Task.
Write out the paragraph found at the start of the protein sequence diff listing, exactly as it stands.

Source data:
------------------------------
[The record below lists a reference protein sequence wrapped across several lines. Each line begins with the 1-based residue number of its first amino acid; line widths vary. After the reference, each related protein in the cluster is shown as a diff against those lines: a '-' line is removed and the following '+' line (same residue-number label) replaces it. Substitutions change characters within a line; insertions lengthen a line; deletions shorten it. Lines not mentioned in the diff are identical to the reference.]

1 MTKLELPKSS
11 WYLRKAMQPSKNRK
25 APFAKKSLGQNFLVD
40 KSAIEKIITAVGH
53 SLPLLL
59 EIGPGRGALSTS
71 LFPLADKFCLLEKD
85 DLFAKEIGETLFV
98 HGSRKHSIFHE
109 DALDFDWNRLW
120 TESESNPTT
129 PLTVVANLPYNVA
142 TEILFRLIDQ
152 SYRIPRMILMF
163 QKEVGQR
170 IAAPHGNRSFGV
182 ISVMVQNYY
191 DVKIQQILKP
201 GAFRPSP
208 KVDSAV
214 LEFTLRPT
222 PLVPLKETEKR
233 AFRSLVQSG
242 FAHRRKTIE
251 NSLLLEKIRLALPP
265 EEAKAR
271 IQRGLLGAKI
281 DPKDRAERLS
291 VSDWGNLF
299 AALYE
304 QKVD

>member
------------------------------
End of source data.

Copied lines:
[The record below lists a reference protein sequence wrapped across several lines. Each line begins with the 1-based residue number of its first amino acid; line widths vary. After the reference, each related protein in the cluster is shown as a diff against those lines: a '-' line is removed and the following '+' line (same residue-number label) replaces it. Substitutions change characters within a line; insertions lengthen a line; deletions shorten it. Lines not mentioned in the diff are identical to the reference.]